Editor’s Note: Jerry Millen is one of a few in all of MI, so far. Without enough growers, licensed operations, and provisioning centers people might end up buying in the black market. Read to the article’s end for the fast facts.
It’s a green light for Greenhouse.
The first state license for an Oakland County medical marijuana store — Greenhouse in Walled Lake — was approved Thursday by the Michigan Marijuana Licensing Board, a division of the state’s Department of Licensing and Regulatory Affairs.
That’s huge for Jerry Millen, one of three co-owners of Greenhouse, a business eight years in the making.
“It feels great, it’s a huge relief,” Millen said after being granted the license. “I’m happy to be the first one in Oakland County to be licensed. It’s awesome.”
So far, just nine growers have been licensed by the state. And with approximately 300,000 Michigan residents certified to use medical marijuana, that means a major lack of cannabis supply for provisioning centers, said Millen. Centers that had local approval to operate as dispensaries can sell cannabis already on their shelves for 30 days after being granted a license, provided they adhere to a number or requirements. But after that point, and for those brand new to the game like Millen, all product must be purchased from a licensed grower.
“There’s a huge product shortage coming down the line, and that’s going to drive up the price for what little is available,” he said. “I don’t want to open until I know for sure I will have a sustainable supply of a variety of products, and that I can sell them at a fair price.”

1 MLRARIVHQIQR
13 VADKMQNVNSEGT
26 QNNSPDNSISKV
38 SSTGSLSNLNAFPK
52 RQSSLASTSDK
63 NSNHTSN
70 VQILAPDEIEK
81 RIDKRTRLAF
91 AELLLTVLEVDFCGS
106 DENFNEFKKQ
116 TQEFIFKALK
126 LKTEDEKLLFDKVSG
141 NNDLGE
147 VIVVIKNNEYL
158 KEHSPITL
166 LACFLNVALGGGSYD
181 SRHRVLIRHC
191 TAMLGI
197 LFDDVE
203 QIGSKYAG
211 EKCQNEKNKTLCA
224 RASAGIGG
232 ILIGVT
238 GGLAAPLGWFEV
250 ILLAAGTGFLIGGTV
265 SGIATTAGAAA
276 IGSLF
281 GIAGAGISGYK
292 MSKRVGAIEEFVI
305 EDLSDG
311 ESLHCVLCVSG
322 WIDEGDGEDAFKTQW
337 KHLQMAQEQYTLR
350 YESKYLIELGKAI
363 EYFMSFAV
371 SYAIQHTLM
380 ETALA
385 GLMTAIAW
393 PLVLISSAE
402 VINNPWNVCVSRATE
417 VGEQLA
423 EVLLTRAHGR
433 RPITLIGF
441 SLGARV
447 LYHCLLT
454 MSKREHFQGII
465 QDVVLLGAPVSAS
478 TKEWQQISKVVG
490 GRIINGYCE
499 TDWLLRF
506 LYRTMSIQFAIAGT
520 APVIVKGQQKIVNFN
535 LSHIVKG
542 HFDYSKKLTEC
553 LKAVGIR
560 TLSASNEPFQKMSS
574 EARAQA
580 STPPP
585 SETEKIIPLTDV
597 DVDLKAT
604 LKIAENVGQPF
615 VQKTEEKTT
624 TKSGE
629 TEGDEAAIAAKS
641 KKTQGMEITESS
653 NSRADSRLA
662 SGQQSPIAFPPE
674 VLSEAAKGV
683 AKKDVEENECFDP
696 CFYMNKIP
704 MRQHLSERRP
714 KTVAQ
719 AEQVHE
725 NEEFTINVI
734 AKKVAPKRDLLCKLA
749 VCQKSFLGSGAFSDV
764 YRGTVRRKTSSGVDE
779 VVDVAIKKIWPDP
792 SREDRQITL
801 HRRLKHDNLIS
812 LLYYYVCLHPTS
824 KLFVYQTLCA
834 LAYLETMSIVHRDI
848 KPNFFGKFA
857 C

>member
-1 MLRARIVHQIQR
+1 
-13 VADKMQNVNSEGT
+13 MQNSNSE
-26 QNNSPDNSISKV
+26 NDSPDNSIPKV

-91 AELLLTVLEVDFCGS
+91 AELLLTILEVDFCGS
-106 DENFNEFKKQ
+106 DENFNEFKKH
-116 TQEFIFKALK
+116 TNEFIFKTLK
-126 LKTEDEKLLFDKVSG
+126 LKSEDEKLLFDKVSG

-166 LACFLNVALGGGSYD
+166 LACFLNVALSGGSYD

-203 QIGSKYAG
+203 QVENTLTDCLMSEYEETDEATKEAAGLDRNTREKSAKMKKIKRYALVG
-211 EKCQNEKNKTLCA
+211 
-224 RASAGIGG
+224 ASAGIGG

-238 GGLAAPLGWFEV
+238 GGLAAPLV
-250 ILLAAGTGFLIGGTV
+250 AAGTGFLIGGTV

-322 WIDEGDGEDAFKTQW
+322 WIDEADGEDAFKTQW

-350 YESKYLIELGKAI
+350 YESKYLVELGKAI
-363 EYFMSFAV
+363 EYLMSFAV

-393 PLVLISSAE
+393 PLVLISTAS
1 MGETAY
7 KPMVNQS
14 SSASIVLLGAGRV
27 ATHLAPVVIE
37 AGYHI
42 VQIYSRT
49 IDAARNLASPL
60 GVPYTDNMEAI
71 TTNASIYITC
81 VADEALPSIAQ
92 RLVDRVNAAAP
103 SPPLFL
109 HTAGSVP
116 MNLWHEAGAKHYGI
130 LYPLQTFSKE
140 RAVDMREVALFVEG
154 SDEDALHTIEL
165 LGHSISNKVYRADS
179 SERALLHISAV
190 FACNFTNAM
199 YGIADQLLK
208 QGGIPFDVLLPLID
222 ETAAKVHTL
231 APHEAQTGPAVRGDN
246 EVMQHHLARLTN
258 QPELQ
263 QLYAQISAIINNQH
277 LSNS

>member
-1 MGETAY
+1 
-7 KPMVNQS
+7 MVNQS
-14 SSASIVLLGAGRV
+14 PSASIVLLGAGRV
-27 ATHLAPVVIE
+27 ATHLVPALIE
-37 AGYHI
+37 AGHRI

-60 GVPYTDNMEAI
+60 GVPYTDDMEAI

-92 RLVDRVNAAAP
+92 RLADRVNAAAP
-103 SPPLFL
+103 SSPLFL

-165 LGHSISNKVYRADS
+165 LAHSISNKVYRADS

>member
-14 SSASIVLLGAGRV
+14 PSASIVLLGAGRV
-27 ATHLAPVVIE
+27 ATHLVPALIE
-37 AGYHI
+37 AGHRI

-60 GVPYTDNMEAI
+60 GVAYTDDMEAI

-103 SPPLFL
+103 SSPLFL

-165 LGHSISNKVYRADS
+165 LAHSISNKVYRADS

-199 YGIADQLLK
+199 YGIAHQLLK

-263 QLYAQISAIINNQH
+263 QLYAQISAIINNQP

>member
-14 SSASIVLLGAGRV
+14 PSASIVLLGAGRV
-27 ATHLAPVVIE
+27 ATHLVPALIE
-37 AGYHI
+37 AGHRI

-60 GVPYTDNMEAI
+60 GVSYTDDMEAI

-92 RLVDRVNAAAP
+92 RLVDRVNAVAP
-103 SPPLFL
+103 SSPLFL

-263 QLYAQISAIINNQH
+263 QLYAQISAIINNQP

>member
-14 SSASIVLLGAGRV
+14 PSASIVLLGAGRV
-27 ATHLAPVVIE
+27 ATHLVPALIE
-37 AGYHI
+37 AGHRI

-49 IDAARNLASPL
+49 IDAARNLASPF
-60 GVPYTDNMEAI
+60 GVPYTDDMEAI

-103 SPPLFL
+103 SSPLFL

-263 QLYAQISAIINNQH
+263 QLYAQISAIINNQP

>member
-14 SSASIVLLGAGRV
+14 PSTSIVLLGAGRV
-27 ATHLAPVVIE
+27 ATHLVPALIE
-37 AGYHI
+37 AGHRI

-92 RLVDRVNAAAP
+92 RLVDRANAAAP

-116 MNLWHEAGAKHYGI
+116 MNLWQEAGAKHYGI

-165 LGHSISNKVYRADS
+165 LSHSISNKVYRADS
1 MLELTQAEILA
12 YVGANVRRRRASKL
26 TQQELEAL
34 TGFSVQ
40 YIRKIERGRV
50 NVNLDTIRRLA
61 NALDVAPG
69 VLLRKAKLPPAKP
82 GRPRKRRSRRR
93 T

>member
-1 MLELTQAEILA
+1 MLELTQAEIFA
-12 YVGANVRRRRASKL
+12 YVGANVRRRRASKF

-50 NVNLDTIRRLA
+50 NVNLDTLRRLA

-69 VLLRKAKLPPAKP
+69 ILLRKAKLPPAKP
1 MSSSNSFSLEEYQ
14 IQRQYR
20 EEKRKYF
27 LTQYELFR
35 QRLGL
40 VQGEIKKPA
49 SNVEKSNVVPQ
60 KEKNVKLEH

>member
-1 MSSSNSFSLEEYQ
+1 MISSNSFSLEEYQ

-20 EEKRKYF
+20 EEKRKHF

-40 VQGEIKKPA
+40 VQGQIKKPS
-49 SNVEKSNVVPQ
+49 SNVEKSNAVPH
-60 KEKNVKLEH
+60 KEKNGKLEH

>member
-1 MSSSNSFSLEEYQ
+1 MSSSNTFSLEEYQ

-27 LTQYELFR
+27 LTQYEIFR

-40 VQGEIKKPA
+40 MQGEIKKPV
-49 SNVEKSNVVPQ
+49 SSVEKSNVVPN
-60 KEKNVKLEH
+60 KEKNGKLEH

Millen encourages people to follow his lead and lobby their state legislators to have the rules changed to allow for any licensed provisioning center to buy cannabis flowers, oils and edibles from licensed caregivers for the next 90 days or so. That should give ample time for newly-licensed growers to get their product on the market. Otherwise, he said, “there’s going to be a hiccup” — driving patients to the black market, void of mandatory quality control standards.
Yet David Harns, spokesperson for LARA, noted that patients can continue to get marijuana from approved caregivers, or grow their own — just as they’ve been permitted to do since the Michigan Medical Marihuana Act was passed in 2008.
“Just because there are 300,000 (medical marijuana) cardholders, that doesn’t mean they all go to provisioning centers to buy their product,” Harns said. “Not everyone goes to provisioning centers.”
Aside from dealing with his anticipated cannabis supply issue, Millen said he’s biding his time until he opens Greenhouse. He has made it through a process he describes as “daunting” — so what’s a few more months?
“It’s been eight years since I decided this, and four years since I bought the building…and I’m not going to open until I know I can do it right,” he said.
Walled Lake’s government and residents have been great to work with and have supported his efforts to get the business underway, Millen added.
“And I can’t tell you how many calls we get each day from people asking ‘Are you open yet? When are you going to open?’ Oakland County really needs this,” he said.
By the numbers
- 29: Number of Provisioning Center licenses granted
- 8: Number of Grower Class A licenses granted (up to 500 plants)
- 1: Number of Grower Class C licenses granted (up to 1,500 plants)
- 3: Number of Secure Transporter licenses granted
- 4: Number of Safety Compliance Facility licenses granted
- 5: Number of Processor licenses granted
- 297,515: Number or registered medical marijuana cardholders
- 43,056: Number of registered medical marijuana caregivers
A Google map showing the location of the state’s nine approved provisioning centers is at https://tinyurl.com/y8a73ocr